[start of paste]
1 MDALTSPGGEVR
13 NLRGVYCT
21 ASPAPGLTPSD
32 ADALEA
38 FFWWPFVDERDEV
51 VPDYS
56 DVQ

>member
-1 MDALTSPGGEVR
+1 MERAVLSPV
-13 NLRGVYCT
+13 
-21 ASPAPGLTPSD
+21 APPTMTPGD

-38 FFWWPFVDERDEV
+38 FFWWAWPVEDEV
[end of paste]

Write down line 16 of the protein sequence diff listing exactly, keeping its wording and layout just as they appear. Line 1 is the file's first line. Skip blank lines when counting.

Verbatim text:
+38 FFWWAWPVEDEV